While much of the Post-Way-Forward Gathering of UM Scholars focused on the US context, a few presentations looked at the relationship between the US and the Central Conferences.
Darryl W. Stephens presented on "United Methodism at the End of White Christian America." In his piece, he argued that the current conflicts in the UMC have their roots in a world in which white Christians were a dominant cultural force in America, and Americans were the dominant force in the UMC. Yet, white Christianity no longer holds the same dominant place in this country, and the UMC as a denomination has become increasingly less American and more international in its membership. Stephens closes by arguing that "General Conference must address the primary, urgent, pervasive, and political nature of the global challenges in the UMC."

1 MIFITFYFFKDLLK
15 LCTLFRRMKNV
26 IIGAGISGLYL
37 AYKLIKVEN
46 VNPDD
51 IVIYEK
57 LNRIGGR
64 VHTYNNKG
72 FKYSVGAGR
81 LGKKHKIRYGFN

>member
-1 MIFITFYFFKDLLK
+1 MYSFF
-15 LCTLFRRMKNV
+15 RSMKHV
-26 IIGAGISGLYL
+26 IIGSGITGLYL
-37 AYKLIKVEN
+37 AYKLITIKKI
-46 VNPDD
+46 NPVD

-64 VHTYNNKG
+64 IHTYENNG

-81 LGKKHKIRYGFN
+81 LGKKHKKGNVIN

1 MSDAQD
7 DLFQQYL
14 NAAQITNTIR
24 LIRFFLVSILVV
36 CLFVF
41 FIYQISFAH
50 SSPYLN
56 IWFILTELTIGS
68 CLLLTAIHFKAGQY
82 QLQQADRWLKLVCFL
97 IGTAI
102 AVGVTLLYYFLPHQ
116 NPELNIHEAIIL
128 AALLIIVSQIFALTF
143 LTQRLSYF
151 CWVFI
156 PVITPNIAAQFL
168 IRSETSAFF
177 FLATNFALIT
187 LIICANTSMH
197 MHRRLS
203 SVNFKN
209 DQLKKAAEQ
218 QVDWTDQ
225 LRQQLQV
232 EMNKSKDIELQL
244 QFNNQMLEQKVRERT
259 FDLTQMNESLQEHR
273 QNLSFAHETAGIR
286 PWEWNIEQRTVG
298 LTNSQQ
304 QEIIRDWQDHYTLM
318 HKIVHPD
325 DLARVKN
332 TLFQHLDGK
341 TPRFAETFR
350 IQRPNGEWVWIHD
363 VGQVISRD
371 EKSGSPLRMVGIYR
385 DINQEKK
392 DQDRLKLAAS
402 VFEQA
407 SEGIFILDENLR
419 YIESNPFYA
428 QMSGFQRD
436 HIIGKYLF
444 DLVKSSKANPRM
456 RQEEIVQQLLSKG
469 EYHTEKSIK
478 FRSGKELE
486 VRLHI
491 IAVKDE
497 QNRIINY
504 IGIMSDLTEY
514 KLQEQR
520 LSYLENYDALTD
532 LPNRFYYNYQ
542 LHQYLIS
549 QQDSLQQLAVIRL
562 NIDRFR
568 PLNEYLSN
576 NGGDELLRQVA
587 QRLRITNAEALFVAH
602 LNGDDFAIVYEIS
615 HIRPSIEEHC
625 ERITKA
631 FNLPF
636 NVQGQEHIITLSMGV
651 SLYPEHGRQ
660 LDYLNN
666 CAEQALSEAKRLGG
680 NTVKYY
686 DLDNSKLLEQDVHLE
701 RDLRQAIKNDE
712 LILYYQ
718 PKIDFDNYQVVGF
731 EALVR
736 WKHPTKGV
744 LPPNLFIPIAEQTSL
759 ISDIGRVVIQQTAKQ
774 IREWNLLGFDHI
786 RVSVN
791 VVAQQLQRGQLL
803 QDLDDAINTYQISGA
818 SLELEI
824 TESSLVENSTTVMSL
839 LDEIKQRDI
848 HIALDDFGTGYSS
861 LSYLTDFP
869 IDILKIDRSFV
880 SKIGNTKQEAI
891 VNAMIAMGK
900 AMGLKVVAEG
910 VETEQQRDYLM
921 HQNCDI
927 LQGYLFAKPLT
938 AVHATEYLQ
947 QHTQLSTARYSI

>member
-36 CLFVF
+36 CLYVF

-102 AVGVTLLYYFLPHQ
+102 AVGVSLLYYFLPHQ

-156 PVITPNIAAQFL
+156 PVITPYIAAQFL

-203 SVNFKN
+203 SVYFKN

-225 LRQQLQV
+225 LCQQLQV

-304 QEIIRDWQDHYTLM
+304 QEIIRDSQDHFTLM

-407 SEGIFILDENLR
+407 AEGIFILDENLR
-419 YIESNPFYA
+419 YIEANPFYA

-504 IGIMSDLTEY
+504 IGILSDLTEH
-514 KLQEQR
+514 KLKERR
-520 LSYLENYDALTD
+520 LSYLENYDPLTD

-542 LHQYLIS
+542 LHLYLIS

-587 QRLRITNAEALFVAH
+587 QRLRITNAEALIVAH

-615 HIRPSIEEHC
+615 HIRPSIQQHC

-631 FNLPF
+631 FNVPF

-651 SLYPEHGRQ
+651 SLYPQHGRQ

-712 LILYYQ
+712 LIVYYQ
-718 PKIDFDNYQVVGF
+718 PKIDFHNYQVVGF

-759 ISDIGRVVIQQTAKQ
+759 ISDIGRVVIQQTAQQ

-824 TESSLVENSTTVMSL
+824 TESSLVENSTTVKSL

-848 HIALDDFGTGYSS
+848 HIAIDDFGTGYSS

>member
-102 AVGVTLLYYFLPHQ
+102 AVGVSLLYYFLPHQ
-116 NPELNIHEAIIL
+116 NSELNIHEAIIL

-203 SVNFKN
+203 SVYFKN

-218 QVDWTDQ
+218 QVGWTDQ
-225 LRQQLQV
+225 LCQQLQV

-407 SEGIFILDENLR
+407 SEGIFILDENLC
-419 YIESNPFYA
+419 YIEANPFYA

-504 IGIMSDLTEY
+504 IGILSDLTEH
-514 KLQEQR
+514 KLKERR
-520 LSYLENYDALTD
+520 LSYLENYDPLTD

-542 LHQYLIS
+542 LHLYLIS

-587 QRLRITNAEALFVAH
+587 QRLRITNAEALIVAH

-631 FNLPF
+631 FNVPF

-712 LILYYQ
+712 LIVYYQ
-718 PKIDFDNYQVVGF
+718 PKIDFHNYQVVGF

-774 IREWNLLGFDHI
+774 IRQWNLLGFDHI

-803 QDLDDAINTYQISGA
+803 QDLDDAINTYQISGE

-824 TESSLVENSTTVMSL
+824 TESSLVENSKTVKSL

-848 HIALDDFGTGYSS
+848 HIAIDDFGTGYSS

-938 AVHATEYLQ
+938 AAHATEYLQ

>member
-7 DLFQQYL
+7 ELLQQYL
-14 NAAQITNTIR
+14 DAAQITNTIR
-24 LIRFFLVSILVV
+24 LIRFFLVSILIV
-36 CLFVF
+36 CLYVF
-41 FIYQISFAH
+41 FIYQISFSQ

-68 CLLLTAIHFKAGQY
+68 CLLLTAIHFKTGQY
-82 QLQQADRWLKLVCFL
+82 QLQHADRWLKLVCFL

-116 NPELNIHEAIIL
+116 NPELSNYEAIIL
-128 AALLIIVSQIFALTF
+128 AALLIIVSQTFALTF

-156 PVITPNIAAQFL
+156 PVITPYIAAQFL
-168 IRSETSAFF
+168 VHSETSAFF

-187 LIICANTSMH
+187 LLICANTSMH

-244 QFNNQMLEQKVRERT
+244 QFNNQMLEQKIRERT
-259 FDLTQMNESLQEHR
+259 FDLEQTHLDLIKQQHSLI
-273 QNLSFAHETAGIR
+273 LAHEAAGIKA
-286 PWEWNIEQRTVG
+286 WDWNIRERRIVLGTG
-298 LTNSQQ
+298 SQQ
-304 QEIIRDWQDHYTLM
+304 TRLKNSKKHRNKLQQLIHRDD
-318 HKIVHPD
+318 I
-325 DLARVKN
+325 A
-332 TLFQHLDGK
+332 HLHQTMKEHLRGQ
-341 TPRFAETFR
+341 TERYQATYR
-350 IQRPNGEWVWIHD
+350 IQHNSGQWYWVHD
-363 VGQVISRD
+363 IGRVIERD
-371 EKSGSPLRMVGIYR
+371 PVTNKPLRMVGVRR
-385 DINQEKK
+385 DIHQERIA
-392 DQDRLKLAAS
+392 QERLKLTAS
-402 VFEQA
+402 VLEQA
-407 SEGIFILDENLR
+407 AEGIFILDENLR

Anne Burkholder's presentation on fine-grained attention to vote counts, however, indicates just how difficult building coalitions for change in the UMC is. She notes how the conversation is at very different places in different countries. Burkholder explains how, despite a centrist-progressive wave at GC2020 delegate elections in the US, US delegates along cannot push forward changes on their own. Yet, as Burkholder notes, it matters what the question is when it comes to anticipating central conference responses. Among the potential questions Burkholder examines is the proposal to create a separate US structure/region/central conference.
Taken together, Stephens' and Burkholders' presentations highlight the important of Americans having conversations "with not about" central conferences regarding the future of the church, a theme I will expand upon in a subsequent post.